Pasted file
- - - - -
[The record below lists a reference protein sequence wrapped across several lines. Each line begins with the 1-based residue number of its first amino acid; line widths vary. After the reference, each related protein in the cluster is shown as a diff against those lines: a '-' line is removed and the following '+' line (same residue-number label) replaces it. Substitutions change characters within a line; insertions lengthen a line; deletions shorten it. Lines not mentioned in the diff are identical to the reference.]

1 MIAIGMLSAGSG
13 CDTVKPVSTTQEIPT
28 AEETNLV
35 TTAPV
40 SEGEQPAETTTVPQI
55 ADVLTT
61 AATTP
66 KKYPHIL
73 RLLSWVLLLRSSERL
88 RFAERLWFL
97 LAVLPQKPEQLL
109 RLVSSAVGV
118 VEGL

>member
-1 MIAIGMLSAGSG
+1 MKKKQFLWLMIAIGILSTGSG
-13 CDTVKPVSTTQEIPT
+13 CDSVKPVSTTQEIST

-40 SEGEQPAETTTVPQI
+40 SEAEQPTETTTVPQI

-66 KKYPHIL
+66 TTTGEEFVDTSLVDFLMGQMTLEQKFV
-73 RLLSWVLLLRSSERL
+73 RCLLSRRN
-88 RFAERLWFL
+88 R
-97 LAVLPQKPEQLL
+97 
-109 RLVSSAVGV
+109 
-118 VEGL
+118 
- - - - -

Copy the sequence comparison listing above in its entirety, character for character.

[The record below lists a reference protein sequence wrapped across several lines. Each line begins with the 1-based residue number of its first amino acid; line widths vary. After the reference, each related protein in the cluster is shown as a diff against those lines: a '-' line is removed and the following '+' line (same residue-number label) replaces it. Substitutions change characters within a line; insertions lengthen a line; deletions shorten it. Lines not mentioned in the diff are identical to the reference.]

1 MIAIGMLSAGSG
13 CDTVKPVSTTQEIPT
28 AEETNLV
35 TTAPV
40 SEGEQPAETTTVPQI
55 ADVLTT
61 AATTP
66 KKYPHIL
73 RLLSWVLLLRSSERL
88 RFAERLWFL
97 LAVLPQKPEQLL
109 RLVSSAVGV
118 VEGL

>member
-1 MIAIGMLSAGSG
+1 MKKKQFLWLMIAIGILSTGSG
-13 CDTVKPVSTTQEIPT
+13 CDSVKPVSTTQEIST

-40 SEGEQPAETTTVPQI
+40 SEAEQPTETTTVPQI

-66 KKYPHIL
+66 TTTGEEFVDTSLVDFLMGQMTLEQKFV
-73 RLLSWVLLLRSSERL
+73 RCLLSRRN
-88 RFAERLWFL
+88 R
-97 LAVLPQKPEQLL
+97 
-109 RLVSSAVGV
+109 
-118 VEGL
+118 